This following sermonette was brought about by a story I stumbled across on the web about a mother in Chicago receiving the high school diploma of her slain son. Her son was killed on the sidewalk after walking up to a group of three young men. No arrests have been made. I read the story and was disturbed by the rosy picture of the slain son. The story reports he wanted to go to college and how happy and jovial he was as a person, but somehow I felt it was only a half image. I’m not trying to pathologize young black men, but if a brother walks up to three people on a street, apparently there’s some familiarity–meaning he probably knew his killer.
The code of silence of the community keeps this violence happening.
We stand by and say nothing. We peer out of our windows and say nothing. We see injustice and we don’t bat an eye. Why? Because we may be the next dead body found in our homes or the street? We very well may be.
Keep it uppity and keep it truthfully radical, JLL
“The Death of Life”
For the wise, like the fool, will not be long remembered;
the days have already come when both have been forgotten.
Like the fool, the wise too must die!
So I hated life, because the work that is done under the sun was grievous to me.
All of it is meaningless, a chasing after the wind.
It has become commonplace in the context of our community too see t-shirts airbrushed and stamped with the view of the sky and a sunburst in the background and pictures of a young black male in various casual and posed shots. At the bottom is their name, a nickname in quotes and all too familiar two words “sunrise” and “sunset” with two anno domini years placed beneath it. It has become an all too familiar occurrence to log onto Facebook and run across a status update that refers to the death of a young person; to come across a memorial photo with a name and the phrase “gone to soon” and the ubiquitous “rest in peace” tag.
Death remains a mystery to all of us in the room, but it’s a final mystery. The reality and finite qualities of death always grab our attention, pulling us from life, tapping us on the shoulder and reminding us of its existence. However, it has become too common a moment when death does not gently tap us on the shoulder reminding us, but knocks us out with a heavy blow laying us flat on our backs. It is here and it is real.
Dealing with the death our young people is common in the inner city black community. We have gotten accustomed to Death as a part of Life. Yes, while all people succumb to that ultimate statistic—ten out of ten people die—we ought not recognize Death as the norm to Life. The death of Life ought not be normal in our community. When recognize the death of Life as normal, then life is seen as abnormal.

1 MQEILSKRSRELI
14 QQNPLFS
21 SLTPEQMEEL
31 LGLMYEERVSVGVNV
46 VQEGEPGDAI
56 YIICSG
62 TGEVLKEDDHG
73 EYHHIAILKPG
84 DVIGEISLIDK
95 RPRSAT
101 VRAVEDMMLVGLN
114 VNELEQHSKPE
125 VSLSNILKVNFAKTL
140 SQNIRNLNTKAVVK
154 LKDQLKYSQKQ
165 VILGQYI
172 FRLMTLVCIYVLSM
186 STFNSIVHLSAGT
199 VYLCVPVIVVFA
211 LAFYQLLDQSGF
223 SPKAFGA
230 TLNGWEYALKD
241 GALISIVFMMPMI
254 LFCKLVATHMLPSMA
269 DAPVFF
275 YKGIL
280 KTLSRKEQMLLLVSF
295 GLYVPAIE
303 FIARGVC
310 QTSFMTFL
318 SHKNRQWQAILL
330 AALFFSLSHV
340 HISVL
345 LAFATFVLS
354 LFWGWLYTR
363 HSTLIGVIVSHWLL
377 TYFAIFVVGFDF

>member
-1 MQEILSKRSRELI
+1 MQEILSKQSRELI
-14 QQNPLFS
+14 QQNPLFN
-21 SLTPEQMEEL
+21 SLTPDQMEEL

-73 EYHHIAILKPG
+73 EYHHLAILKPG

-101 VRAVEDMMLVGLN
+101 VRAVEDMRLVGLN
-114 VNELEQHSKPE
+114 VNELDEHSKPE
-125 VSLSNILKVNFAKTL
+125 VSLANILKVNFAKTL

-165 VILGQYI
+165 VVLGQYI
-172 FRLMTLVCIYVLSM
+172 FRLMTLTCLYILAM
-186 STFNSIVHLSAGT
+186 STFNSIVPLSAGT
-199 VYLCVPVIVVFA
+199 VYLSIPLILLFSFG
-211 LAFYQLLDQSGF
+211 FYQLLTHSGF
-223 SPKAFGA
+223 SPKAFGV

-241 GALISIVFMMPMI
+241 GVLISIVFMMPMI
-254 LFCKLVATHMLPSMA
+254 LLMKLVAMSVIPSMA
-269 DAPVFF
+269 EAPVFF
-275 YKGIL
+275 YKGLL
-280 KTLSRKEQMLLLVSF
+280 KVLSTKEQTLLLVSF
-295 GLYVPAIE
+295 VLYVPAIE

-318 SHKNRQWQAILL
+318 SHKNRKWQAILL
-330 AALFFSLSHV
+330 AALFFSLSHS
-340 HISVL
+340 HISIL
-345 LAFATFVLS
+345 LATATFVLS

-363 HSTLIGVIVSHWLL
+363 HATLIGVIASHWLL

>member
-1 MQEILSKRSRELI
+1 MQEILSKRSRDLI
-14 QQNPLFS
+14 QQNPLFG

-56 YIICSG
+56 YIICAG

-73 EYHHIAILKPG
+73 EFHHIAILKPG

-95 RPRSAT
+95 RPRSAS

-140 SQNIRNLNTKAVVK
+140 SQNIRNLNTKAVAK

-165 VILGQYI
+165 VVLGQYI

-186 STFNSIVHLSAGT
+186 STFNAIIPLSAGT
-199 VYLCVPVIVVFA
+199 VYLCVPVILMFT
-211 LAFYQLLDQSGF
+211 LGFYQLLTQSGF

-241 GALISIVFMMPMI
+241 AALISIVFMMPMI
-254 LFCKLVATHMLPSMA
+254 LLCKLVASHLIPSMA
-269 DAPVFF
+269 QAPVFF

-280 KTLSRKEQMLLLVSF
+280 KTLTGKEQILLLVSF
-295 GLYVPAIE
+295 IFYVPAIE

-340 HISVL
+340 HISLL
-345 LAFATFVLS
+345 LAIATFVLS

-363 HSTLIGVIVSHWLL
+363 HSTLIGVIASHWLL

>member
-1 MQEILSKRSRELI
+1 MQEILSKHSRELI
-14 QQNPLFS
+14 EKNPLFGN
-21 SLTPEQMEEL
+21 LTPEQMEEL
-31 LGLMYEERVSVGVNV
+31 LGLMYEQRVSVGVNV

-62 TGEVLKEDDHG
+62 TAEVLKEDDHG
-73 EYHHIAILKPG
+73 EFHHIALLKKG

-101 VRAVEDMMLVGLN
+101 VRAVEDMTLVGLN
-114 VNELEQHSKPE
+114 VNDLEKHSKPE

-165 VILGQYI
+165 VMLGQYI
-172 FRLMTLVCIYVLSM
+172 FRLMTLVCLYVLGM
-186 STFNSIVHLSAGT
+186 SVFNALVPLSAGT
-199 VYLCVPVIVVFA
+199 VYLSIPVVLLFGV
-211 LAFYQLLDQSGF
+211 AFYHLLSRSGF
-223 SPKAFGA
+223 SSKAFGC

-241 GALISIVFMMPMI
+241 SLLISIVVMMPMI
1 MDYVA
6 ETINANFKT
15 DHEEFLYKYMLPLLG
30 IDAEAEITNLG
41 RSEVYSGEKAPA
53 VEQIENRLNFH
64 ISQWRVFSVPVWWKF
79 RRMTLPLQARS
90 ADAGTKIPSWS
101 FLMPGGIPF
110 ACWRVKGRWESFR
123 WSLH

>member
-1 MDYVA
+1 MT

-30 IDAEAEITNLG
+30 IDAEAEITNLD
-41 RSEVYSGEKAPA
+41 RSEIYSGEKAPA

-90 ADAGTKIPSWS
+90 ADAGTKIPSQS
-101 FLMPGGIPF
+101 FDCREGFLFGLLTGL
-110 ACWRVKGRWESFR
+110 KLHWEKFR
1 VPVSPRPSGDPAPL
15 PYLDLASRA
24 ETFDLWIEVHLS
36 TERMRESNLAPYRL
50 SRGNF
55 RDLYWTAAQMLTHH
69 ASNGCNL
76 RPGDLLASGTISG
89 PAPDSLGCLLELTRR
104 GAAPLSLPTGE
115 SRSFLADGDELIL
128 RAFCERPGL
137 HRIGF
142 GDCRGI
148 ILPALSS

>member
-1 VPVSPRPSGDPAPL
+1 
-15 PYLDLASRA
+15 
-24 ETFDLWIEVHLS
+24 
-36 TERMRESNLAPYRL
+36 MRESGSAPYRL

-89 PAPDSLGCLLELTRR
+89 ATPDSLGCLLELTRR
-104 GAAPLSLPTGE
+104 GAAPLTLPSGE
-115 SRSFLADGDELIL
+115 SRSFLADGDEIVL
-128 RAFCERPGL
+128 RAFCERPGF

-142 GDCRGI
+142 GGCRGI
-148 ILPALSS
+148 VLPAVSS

When Life becomes abnormal, it’s not unusual for our young black men to have kids at age sixteen and seventeen because they expect death by age 25. If we have moved to point in our collective and communal consciousness that the lives of young black men beyond the age of 25 is abnormal, it should come to no shock that the young black women of our community are promoting manhood by age five. Telling a five year old to “Be a man” and to “Man up” and not show any emotions is considered normal, because by age 13, they will be considered middle age in a community that accepts the death of Life as just the way it is.
If we have moved to a place in our black communities where complacency has set in like dry rot in an old house, permeating the essence of our conscience, then we have already lost the battle. If the death of the lives of our young black men is Life itself, we have conceded our consciousness over to the enemy at the gates.
One would think that we would tire of seeing “sunrise” and “sunset” dates differing no more than 25 years for our beloved Pookie. One would think that we would tire of seeing Facebook memorial pages dedicated to our black brothers, dead before 25…but we don’t. One would think that we would grow weary of hearing preachers eulogize slain brothers repeating the bankrupt and hollow phrase “heaven must have needed an angel”…but we don’t. The people who make airbrushed t-shirts with the computer generated images shouldn’t be making any money in our communities—there should be no need for such forms of memorializing.
It is a problem when Death defines the context of a community. No longer do we measure time by kindergarten promotions, baby dedications, weddings, eighth grade and high school graduations, senior proms, but we measure them by distances between shootings, deaths and funerals. When optimism moves to pessimism and pessimism moves to cynicism and cynicism moves to nihilism, we have experienced the death of Life. When a community experiences the death of Life, God becomes an afterthought.
The title of the book of Ecclesiastes in the Hebrew Masoretic text is “Qoheleth” and has been translated as “The Speaker” or even “The Preacher.” Some even understand it as “The Voice.” From whatever point of view one understands it, I think the sentiments and emotions that are voiced in these two verses speak to where many of us in the black community see ourselves. This concept of nihilism, this belief in nothing beyond you yourself, is not a new concept; it is as old as the world is young.